Kim Jong-Il’s journey to Russia and China in August 2011 has opened new diplomatic perspectives for North Korea. The prospective gas pipeline project from Russia to South Korea would not only be significantly lucrative, it is also a starting point for returning South Korea to the negotiating table, possibly without the need to satisfy South Korea’s demands for an apology for the sinking of the South Korea Cheonan navy corvette in which 46 sailors died, or the artillery attack on Yeonpyeong island during which four persons, including two civilians, died. In that sense, the trip was a smart strategic move; it also clearly demonstrated to the world the absolute ruler’s ability to act despite continuous health speculations since his stroke in 2008.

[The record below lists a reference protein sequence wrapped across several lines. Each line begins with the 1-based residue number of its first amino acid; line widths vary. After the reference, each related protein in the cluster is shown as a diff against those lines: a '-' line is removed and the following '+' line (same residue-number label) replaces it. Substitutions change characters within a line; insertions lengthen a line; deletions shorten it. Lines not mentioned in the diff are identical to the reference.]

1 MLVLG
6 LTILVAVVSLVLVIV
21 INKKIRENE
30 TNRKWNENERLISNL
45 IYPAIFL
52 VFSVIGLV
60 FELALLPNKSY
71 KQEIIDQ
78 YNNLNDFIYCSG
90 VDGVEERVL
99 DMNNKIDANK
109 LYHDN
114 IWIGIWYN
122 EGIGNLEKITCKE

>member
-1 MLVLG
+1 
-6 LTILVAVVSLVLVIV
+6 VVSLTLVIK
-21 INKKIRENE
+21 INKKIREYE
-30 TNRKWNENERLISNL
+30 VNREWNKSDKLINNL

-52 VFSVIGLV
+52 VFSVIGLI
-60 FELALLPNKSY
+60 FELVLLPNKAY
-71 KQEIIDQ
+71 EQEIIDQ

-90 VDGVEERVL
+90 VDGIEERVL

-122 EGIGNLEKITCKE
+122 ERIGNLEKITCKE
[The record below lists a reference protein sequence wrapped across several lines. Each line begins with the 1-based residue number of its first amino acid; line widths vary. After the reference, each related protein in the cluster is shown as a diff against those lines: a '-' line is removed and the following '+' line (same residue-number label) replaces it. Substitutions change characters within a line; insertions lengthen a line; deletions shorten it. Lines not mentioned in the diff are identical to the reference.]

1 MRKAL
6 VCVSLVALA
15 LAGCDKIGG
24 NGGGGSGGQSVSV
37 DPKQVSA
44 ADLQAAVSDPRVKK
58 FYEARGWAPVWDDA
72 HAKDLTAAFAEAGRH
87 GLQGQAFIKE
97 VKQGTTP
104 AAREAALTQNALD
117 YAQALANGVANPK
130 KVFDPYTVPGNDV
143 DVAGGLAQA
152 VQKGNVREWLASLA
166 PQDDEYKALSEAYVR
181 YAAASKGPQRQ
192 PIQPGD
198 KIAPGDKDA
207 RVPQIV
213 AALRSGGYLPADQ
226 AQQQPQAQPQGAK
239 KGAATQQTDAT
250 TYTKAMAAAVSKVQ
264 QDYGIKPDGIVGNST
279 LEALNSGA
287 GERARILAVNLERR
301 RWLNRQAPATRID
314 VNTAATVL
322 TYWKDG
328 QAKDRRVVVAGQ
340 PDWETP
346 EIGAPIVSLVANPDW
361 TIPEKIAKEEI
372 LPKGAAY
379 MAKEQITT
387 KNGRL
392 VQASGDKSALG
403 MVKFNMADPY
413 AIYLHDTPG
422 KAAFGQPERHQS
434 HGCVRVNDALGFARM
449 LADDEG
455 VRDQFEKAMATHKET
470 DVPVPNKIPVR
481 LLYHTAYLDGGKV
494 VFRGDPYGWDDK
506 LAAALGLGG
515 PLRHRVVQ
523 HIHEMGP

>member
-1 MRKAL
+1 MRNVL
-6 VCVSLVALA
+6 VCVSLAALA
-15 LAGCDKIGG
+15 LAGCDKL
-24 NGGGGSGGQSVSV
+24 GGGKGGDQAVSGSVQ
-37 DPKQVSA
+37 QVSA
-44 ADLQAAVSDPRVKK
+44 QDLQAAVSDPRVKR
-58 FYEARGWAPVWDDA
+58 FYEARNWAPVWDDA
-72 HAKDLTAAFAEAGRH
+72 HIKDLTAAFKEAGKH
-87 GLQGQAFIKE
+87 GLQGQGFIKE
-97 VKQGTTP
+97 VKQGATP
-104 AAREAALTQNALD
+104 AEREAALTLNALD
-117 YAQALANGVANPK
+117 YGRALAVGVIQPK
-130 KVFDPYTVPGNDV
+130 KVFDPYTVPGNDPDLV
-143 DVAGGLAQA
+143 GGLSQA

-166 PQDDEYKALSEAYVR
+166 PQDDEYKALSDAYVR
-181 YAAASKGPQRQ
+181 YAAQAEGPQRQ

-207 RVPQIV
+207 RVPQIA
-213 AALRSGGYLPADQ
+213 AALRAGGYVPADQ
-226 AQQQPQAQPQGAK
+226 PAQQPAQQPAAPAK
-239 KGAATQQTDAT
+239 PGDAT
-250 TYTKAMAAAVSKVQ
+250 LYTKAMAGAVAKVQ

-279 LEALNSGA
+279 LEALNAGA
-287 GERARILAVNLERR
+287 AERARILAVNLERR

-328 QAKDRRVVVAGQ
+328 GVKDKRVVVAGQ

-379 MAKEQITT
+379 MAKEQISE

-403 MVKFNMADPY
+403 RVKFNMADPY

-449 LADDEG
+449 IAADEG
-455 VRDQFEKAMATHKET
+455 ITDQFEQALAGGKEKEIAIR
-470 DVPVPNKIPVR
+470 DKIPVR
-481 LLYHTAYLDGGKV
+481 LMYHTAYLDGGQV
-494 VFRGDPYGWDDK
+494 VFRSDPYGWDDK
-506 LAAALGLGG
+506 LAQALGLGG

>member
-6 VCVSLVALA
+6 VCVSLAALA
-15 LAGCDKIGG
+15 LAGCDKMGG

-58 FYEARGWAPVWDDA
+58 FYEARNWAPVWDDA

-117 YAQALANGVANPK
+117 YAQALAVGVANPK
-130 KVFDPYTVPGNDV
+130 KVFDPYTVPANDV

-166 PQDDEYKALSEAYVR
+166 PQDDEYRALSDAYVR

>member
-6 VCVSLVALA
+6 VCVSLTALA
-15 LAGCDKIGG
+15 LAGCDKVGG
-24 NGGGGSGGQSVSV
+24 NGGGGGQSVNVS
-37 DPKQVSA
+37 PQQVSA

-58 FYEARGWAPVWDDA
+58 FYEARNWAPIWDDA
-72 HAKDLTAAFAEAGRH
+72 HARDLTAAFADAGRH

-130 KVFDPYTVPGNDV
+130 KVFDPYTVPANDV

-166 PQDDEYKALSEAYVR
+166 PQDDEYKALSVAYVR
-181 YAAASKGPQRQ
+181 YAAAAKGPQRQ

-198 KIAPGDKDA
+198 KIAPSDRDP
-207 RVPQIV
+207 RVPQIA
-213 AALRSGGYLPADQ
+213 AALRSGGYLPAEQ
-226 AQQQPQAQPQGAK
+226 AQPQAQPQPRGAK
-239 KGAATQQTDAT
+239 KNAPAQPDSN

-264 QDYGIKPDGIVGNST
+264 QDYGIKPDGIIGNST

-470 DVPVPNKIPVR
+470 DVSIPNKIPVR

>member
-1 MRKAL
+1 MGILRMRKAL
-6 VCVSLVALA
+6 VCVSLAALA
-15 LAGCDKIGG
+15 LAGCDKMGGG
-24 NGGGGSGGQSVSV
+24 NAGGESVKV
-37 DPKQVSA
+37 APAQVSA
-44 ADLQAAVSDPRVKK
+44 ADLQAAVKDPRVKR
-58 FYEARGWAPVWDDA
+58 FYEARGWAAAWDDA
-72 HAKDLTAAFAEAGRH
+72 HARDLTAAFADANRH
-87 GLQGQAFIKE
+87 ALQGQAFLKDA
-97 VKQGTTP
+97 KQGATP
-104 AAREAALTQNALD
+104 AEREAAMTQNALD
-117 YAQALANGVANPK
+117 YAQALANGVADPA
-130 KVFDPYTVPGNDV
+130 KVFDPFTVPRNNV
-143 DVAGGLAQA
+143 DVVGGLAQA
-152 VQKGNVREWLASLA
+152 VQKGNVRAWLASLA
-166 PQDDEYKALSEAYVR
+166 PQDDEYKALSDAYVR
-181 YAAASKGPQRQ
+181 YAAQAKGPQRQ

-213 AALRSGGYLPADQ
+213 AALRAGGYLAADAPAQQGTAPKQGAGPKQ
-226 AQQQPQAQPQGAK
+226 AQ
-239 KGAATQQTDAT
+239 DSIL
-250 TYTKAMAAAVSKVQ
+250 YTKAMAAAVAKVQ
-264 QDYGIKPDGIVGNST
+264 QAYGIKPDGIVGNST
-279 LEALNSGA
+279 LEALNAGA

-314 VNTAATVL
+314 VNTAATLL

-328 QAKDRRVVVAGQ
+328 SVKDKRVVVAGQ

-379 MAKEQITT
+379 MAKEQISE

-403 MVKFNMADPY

The card of virtual starvation which North Korea has been playing has equally been played abroad. The distribution of food provides foreign humanitarian organizations with more funds and personnel. This is a welcome occasion for the United States and South Korea, just as it is for the European Union, to escape the dead end of confrontation. There may be good reasons for that, even if it should be clear that North Korea has strategic reasons for the current charm offensive to which no fundamentally different attitude for the opening of the country is linked. This is in view of regime stability and will be prevented as much as possible. Inevitable concessions and reforms can be retracted at any point, as the policy alterations from 2005 to 2009 demonstrated. It is particularly interesting that the failed currency reform of 2009, during which a great part of working capital of the newly emerging merchant class was confiscated via ceilings on money exchange, demonstrated the limits of state policy. In this regard, the coming year of 2012 will represent a great challenge for the North Korean regime once the promise to transform North Korea into a strong and prosperous country proves to be false. For neighboring countries, this will provide an opportunity for new political initiatives with respect to North Korea. These, however, should be prudently made. Now especially, there is a possibility to make aid offers and small but substantial changes in North Korea’s relations with its neighboring countries. This will prove to be a challenge for unification minister Ryu Woo-Ik in particular, whose nomination is depicted as a victory over his unpopular predecessor Hyun In-Taek by Pyongyang’s propaganda apparatus, whose principle-based North Korea policy had troubled the North Korean regime tremendously.